Florida nursing homes want money and leeway from lawmakers. Will residents be safe?

An AARP report issued Monday shows Florida’s legislative changes over the last few years in staffing requirements at nursing homes and assisted-living facilities have eroded the quality of care for the vulnerable residents who live in them.

The report comes at a pivotal time for the industry whose lobbyists are asking for even more leniency from lawmakers in the legislative session that begins Tuesday. Florida’s long-term care industry — home to nearly 200,000 residents — wants more government funding, immunity from wrongful-death lawsuits brought by resident’s adult children, and continued easing of staffing requirements.

Families of residents say these changes put their loved ones at greater risk.

The AARP report released Monday details how significantly direct-care requirements in Florida’s long-term care facilities have declined over the last decade. It also reveals that these requirements dropped just as residents have become needier with dementia, chronic diseases like diabetes, and heart conditions.

In 2010, certified nursing assistants at Florida’s long-term care facilities were required to provide each resident with at least 2.7 hours of care per day. That requirement dropped to 2 hours in 2022. Another big change approved last year: the 3.6-hour daily average required for nursing assistants and nurses can now include time spent by other types of workers, such as physical therapists and occupational therapists.

Lindsay Peterson, an assistant professor at the University of South Florida who collaborated with AARP on the report, told the Sun Sentinel that after looking at dozens of research studies, she concluded that higher nurse staffing levels result in fewer bed sores, less catheter use and overall better care.

“We wanted to look back so policy makers had a clear sense of the staffing history,” said Jeff Johnson, Florida director of AARP. “This report shows the changes the legislature undertook during the last sessions endangered patient care. For many legislators, long-term care isn’t their area of expertise and yet they are critically important in the decision making for the industry and the residents who live there.”

Shirley Vyent, a CNA for 17 years at a Miami nursing home, said staffing levels need to be higher. She has too many patients to provide the personal care each one deserves, she said.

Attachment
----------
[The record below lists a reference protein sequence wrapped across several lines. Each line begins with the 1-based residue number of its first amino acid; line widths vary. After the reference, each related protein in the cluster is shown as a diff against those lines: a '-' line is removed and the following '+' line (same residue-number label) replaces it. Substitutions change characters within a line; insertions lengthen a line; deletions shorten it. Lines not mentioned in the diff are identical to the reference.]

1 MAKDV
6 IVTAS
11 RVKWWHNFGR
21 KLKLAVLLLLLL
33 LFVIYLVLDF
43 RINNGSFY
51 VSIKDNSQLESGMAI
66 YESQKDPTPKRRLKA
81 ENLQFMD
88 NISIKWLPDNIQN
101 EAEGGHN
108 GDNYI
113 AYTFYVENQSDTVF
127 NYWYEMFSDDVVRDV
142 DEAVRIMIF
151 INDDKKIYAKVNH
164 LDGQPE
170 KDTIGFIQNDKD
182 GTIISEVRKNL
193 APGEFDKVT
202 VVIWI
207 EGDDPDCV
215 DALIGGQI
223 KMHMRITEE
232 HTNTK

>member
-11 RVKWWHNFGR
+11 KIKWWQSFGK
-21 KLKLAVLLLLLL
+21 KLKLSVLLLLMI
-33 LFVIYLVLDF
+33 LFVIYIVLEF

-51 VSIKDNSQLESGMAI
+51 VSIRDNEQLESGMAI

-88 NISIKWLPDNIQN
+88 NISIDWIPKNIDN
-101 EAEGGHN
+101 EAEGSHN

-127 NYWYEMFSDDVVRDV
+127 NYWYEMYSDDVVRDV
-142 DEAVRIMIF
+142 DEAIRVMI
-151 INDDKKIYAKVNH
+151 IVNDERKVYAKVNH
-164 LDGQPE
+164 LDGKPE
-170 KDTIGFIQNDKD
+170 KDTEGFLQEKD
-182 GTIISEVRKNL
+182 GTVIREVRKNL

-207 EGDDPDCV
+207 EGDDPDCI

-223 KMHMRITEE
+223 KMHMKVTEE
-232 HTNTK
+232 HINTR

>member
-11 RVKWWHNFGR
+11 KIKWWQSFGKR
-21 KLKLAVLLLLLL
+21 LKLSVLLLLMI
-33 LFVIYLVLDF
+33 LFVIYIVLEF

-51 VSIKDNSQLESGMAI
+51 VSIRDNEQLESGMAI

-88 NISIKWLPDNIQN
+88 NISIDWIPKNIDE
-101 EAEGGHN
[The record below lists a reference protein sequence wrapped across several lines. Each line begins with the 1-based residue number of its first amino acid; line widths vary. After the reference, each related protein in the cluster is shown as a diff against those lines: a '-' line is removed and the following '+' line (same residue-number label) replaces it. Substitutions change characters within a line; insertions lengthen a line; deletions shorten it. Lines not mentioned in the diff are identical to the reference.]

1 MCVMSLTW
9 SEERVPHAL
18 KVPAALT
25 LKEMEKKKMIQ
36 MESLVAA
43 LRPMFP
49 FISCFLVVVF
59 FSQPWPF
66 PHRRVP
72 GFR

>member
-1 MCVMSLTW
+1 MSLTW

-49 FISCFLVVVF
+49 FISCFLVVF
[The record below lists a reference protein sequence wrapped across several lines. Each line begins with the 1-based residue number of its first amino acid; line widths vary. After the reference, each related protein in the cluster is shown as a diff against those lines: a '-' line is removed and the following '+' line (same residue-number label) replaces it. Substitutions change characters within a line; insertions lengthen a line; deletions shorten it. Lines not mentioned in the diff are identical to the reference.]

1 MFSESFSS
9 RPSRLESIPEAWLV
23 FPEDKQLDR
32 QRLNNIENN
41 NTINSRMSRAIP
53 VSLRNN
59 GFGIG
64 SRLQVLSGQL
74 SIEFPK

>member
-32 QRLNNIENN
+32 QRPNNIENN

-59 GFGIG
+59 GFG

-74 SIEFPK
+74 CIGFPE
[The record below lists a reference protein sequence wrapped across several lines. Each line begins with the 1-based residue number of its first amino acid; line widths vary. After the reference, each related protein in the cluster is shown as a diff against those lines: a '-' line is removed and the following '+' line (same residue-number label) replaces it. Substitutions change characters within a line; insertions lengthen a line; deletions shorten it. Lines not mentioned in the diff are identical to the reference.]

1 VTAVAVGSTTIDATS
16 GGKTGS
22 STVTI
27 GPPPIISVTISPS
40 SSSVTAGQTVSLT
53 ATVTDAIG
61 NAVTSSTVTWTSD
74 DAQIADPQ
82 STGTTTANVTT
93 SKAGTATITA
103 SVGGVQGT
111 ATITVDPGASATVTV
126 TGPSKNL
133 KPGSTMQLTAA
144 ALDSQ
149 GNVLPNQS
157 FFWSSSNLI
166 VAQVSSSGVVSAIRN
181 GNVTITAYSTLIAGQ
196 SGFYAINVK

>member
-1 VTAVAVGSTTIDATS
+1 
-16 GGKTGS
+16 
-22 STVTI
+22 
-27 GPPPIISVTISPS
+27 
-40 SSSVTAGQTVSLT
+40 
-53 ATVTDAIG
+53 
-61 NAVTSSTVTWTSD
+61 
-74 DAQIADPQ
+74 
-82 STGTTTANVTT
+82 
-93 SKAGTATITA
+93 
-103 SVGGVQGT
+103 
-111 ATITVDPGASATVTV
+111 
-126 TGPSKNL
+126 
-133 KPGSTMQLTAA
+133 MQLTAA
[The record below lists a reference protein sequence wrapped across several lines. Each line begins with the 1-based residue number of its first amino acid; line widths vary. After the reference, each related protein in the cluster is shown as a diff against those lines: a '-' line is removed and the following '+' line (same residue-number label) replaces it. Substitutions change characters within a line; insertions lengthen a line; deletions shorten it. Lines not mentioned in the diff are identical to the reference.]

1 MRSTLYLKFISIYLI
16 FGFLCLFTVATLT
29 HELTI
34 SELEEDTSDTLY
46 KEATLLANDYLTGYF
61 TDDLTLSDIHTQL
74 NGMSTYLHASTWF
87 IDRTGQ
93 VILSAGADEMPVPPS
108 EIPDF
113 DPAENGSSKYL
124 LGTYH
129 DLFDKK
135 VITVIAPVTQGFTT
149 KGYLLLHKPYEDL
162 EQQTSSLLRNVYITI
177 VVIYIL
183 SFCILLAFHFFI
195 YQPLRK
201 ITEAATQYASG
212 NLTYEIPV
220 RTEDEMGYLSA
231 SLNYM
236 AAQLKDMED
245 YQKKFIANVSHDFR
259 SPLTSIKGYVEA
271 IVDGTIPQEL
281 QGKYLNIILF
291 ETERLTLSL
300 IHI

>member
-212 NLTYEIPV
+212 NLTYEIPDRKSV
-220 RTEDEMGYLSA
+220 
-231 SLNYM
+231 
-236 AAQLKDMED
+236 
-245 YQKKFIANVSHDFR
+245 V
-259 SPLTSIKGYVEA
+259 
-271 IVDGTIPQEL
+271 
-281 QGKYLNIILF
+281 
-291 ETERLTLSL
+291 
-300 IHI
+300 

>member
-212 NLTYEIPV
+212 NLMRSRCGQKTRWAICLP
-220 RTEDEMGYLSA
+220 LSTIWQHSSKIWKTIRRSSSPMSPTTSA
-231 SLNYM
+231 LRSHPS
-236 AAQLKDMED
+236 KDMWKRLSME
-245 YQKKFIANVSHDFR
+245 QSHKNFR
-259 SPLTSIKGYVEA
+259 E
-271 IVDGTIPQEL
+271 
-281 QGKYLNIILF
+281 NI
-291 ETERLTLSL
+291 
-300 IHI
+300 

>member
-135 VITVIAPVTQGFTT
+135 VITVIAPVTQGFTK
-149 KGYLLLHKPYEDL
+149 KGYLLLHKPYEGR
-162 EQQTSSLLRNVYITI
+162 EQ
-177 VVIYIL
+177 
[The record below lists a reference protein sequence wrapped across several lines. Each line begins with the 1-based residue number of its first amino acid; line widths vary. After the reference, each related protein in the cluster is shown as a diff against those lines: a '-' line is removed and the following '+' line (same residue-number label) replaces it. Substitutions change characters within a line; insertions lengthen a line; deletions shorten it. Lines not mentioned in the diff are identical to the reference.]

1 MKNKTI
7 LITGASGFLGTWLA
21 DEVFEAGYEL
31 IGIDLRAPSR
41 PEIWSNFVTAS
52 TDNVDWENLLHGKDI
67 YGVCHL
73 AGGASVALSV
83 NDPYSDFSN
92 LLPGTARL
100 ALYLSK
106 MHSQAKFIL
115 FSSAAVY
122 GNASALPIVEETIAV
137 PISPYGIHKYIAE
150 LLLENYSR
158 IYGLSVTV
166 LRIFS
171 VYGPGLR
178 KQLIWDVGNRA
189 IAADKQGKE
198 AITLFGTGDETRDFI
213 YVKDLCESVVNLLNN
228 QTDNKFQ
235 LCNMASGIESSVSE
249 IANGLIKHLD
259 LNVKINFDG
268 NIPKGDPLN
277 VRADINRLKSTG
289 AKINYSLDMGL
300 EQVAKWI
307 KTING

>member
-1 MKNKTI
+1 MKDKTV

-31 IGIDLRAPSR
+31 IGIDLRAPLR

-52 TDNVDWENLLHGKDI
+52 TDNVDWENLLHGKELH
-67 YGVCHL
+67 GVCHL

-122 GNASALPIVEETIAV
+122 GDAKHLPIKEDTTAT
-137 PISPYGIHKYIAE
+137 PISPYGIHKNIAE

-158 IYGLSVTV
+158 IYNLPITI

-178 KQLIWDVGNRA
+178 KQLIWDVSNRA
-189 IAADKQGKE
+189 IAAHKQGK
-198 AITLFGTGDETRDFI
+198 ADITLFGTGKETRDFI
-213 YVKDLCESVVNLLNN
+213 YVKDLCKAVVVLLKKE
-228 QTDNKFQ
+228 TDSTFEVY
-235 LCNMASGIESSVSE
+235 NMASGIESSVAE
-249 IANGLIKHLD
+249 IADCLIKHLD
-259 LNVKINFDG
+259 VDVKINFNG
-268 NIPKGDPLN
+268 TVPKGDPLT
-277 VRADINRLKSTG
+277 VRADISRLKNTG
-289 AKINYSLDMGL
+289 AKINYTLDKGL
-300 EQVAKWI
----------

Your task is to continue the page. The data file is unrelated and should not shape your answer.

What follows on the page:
“We are not able to give our patients the care we used to give them before COVID-19,” Vyent said. She attributes that to low pay, CNAs leaving the profession, and changes in requirements that have allowed facilities to get by with fewer direct-care staff.

“I would like lawmakers to have a walk in my shoes for one day,” Vyent said. “Sitting in their offices passing laws won’t work. They need to be there and see what’s happening. Then they can come up with bills.”

When lawmakers meet in Tallahassee over the next two months, several nursing home safety issues are at stake.

The right to sue

One of the most controversial proposed laws would prevent adult children or family members from suing a long-term care facility for neglect or abuse that leads to the death of their loved one. Only offspring under 25 or a surviving spouse could sue, and the proposed law makes that more difficult by putting restrictions on acceptable evidence and expert testimony.

Mary Daniel, who fought for family rights of nursing home residents during COVID, finds that concerning.

“Lobbyists for the industry have so much money and their own vested interests instead of the interests of the actual people who live in their buildings,” Daniel said.

Bruce Mandelblit has initiated a lawsuit against an Orlando nursing home/rehabilitation, claiming his mother’s death in July 2022 came in part from multiple horrific bed sores she got in the facility. Mandelblit, 63, would not be able to sue under this new law.

“Every person in a nursing home is loved by someone,” Mandelblit said. “Everyone is entitled to get proper care and consistency in their care and we need to be able to hold these places liable when that doesn’t happen.”

Nursing home complaints and incidents are on the rise.

According to records obtained by the Tampa Bay Times, serious violations have spiked over the past four years. Since 2019, violations have nearly doubled compared to the previous six years, the media outlet found. Last year, Florida nursing homes were cited 83 times for putting their older adult residents at risk of immediate danger.